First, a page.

Jason Barnes, a post-doc working for VIMS Principal Investigator Bob Brown, gave a talk last week at the Lunar and Planetary Laboratory Conference in Tucson (a small, lab-wide conference). Jason Barnes has taken the lead on investigating this particular feature (while I, the other Jason, am working on one of the darkest spots). Here is his abstract for last week's talk:
The Cassini Visual and Infrared Mapping Spectrometer (VIMS) detected an unusual bright spot on Titan southeast of Xanadu during the T4 flyby (lower-left figure). The 500 kilometer diameter spot is brighter at 5µm than normal bright terrain by 30-50%. It is brighter than normal bright terrain at shorter wavelengths as well, but by a much smaller margin. The fact that the feature is unusually bright at all wavelengths implies a recent origin.
Comparison to Cassini Imaging Science Subsystem (ISS) data (lower-right figure) shows correspondence with a unique, semicircular bright feature that bounds the 5µm-bright spot to the south. The feature’s symmetry seems to imply structural control. Also, the ISS image shows a crenulated margin, perhaps due to surface flows. After we knew to look, we noted that VIMS saw a bright area consistent with this bright feature on 4 other flybys. Similarly, ISS monitored this hemisphere for tens of hours during the Tb approach and saw no evidence for clouds or variability associated with the feature.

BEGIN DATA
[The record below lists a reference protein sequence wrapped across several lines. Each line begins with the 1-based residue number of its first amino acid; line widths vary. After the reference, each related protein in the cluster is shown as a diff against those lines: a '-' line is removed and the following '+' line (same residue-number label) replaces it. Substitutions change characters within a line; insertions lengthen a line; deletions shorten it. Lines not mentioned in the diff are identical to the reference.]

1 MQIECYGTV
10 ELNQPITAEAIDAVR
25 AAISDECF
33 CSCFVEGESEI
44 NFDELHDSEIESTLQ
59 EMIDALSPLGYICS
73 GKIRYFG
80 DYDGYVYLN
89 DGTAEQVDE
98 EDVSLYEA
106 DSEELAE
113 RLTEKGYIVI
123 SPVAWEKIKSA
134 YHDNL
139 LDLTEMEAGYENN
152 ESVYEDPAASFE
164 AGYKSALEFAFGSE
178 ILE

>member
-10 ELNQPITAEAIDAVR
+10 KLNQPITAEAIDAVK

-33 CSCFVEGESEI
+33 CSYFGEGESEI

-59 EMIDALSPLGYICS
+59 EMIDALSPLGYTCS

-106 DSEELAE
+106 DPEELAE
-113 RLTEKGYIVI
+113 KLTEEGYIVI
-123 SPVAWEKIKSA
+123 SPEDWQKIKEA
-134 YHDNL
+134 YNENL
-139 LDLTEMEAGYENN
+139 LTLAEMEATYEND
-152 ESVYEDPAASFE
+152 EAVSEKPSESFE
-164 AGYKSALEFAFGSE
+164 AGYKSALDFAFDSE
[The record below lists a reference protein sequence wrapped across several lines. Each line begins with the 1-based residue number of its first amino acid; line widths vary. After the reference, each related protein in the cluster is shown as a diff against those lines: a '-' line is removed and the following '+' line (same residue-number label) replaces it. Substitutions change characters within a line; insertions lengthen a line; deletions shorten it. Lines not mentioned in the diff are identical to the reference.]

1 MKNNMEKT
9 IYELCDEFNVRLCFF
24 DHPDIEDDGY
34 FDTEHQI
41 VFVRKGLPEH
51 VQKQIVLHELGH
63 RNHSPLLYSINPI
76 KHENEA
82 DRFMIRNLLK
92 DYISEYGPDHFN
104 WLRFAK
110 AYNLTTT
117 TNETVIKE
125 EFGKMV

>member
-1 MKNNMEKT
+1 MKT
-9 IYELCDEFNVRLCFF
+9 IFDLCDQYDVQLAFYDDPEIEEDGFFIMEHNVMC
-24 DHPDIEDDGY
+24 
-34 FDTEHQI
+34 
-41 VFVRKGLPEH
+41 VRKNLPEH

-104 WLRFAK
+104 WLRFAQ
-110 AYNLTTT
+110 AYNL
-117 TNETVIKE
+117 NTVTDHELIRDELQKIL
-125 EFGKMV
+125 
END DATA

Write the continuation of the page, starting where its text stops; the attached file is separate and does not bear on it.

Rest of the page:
The feature might be a cloud, but its longevity implies that if it is a cloud it must be one that is somehow controlled by the surface. It is also possible that the spot might represent higher topography. The 5µm spectral window through Titan’s atmosphere is not perfectly clear, so a mountainous area could peek up over enough of the absorbing air to appear brighter than the surrounding terrain. The most intriguing possibility is that the spot might be thermal in nature. Simulations show that the spectrum is consistent with an area of 180K average temperature, very near the water/ammonia eutectic temperature of 173K. This hypothesis will be tested on the T15 flyby 2006 July 2 when VIMS images the area during local night.
During the talk, Jason showed some RADAR radiometry data which suggested that this feature was not thermally unusual.